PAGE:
Azeez twice got runs on goal before letting fly with his stronger left foot (albeit being forced a bit too wide each time and firing off target from a narrow). In the first half that came from an Andy Yiadom long ball, while John Swift picked out a run with a through ball in the second. His best chance, a counter after nicking the ball away and charging up the pitch, demonstrated his outright pace in running at a backpedaling defence.

In all three cases sharpening-up is required, but that’ll come with match experience. The morale boost of a goal will undoubtedly help too. Plus, based on his positioning, more goals should be a matter of when, not if. Of Azeez’ 35 touches against Preston (a decent return that edges strike partner Joao’s 32), 11 were inside the box.

For context, Joao’s 32 came deeper and more central.

So Azeez gets on the ball a good amount, drifts out to either flank, gets into the box and gets shots away. Of course this is just evidence from one game, but there’s enough there to show that Azeez has the potential to add variety to Reading’s attack and cutting edge in the final third. I’m intrigued to see how well he’ll be able to keep it and develop on it in the future.

Pauno hasn’t learned his lesson with substitutions

Reminiscent of last season, Pauno again neglected to use his bench. It took until the 85th minute for the first Reading change (after Preston had done so on 63). Not only was that an enforced one (the injured Joao being withdrawn for Puscas), but it proved to be the only Reading switch.

That’s frustrating given how the game was going in the latter stages: Preston were mounting pressure on Reading, who needed to adjust the flow of the contest to protect the lead. That could have been done by introducing fresh legs into the midfield (Dejan Tetek and Tom Dele-Bashiru were available), while Tom Holmes was an alternative option for solidifying the back line with aerial presence.

Switching things up is a gamble, but so is keeping things as they are. It feels very much as if Pauno’s instinct is to trust those on the pitch at any particular time, even at the expense of the kind of proactivity that can really help out in such situations.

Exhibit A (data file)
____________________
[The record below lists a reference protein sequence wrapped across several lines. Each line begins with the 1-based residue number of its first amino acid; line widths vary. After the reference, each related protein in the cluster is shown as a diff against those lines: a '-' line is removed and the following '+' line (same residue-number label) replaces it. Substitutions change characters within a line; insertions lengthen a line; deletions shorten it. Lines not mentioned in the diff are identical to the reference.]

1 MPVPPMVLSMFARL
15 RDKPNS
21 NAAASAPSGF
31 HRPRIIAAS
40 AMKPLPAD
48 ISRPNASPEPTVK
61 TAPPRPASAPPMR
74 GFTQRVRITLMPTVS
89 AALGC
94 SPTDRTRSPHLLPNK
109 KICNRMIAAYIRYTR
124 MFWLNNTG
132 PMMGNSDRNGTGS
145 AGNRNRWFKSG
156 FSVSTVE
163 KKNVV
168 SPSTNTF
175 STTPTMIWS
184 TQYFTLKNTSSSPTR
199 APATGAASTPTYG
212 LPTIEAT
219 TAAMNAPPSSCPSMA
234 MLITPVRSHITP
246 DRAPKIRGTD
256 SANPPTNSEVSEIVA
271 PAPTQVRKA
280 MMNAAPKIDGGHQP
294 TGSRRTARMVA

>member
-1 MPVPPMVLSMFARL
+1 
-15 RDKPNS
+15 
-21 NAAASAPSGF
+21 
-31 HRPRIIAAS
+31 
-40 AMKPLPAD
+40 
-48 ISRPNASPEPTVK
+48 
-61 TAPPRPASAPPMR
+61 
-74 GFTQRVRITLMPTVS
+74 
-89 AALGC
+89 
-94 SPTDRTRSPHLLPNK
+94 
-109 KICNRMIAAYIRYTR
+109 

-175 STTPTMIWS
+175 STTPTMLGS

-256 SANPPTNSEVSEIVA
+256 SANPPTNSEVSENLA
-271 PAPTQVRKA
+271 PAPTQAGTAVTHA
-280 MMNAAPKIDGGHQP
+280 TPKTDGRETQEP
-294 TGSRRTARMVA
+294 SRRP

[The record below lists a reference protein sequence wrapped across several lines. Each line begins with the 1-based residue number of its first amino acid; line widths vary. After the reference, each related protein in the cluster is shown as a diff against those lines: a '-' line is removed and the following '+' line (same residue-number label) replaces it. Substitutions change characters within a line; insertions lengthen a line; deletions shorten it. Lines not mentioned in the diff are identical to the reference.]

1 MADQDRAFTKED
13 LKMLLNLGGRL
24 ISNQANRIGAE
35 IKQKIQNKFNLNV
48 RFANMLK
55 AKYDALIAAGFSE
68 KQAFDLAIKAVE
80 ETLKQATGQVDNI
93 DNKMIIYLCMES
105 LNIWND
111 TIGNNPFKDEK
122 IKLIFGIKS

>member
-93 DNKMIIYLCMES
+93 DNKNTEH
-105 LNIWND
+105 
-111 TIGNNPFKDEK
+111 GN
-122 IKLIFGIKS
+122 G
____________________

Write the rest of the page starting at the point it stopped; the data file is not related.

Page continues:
Reading weren’t punished this time, but still had to rely on Rafael in the latter stages. On another day, one of Preston’s late chances goes in, we draw 2-2 and come out of Saturday’s game with a very different result. Pauno can and should do better with how he uses his bench in the future.

Stray observations

Fitting Ovie Ejaria into this side isn’t easy, but an answer may have to be found - unless an injury opens up an obvious space for him or Pauno switches back to 4-2-3-1. At the moment Reading’s best bet is probably to have him as an option off the bench, but he’d provide an appealing alternative option in two ways:

  • Using him instead of Rinomhota or Laurent to give a particularly attacking central midfield three, reminiscent of how Jose Gomes set up his 3-5-2 in early 2019/20.
  • Using him instead of Azeez to create a 3-4-3. Playing Ejaria and Swift off a centre forward would mean less threat in behind, but better ball retention in midfield if Reading want to see a match out.

Pauno deployed his back three with Morrison on the right and Moore central. While that’s similar to the back-four setup and is therefore probably the safest choice defensively, from an attacking point of view I’d like to see them the other way around. Like McIntyre, Moore is good at bringing the ball out from the back, and he’d do that more easily in the right channel.

It was good to see Kian Leavy and Jahmari Clarke on the bench against Preston. While neither played, their involvement suggests that Pauno likes both of them. The former in particular had an encouraging evening against Swansea City in the League Cup, so I’m looking forward to him getting more involvement this season.